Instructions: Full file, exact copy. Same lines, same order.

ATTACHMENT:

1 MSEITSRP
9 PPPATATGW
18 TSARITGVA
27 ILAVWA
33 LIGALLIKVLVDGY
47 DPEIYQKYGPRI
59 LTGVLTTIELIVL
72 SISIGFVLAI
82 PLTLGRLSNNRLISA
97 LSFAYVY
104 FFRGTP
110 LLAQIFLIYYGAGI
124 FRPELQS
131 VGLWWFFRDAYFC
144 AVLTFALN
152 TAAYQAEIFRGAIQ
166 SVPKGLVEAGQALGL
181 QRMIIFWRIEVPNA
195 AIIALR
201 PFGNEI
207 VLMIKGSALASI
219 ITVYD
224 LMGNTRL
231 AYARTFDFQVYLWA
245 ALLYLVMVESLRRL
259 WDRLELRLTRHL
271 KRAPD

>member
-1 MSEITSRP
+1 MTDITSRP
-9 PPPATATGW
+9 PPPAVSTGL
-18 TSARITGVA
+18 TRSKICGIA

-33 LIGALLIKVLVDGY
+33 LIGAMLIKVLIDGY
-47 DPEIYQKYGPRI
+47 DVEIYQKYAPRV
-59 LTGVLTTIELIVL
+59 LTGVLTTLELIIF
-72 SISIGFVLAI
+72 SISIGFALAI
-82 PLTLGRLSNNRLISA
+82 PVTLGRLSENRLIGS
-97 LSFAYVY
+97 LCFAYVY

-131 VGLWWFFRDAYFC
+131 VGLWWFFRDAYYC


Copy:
1 MSEITSRP
9 PPPATATGW
18 TSARITGVA
27 ILAVWA
33 LIGALLIKVLVDGY
47 DPEIYQKYGPRI
59 LTGVLTTIELIVL
72 SISIGFVLAI
82 PLTLGRLSNNRLISA
97 LSFAYVY
104 FFRGTP
110 LLAQIFLIYYGAGI
124 FRPELQS
131 VGLWWFFRDAYFC
144 AVLTFALN
152 TAAYQAEIFRGAIQ
166 SVPKGLVEAGQALGL
181 QRMIIFWRIEVPNA
195 AIIALR
201 PFGNEI
207 VLMIKGSALASI
219 ITVYD
224 LMGNTRL
231 AYARTFDFQVYLWA
245 ALLYLVMVESLRRL
259 WDRLELRLTRHL
271 KRAPD

>member
-1 MSEITSRP
+1 MTDITSRP
-9 PPPATATGW
+9 PPPAVSTGL
-18 TSARITGVA
+18 TRSKICGIA

-33 LIGALLIKVLVDGY
+33 LIGAMLIKVLIDGY
-47 DPEIYQKYGPRI
+47 DVEIYQKYAPRV
-59 LTGVLTTIELIVL
+59 LTGVLTTLELIIF
-72 SISIGFVLAI
+72 SISIGFALAI
-82 PLTLGRLSNNRLISA
+82 PVTLGRLSENRLIGS
-97 LSFAYVY
+97 LCFAYVY

-131 VGLWWFFRDAYFC
+131 VGLWWFFRDAYYC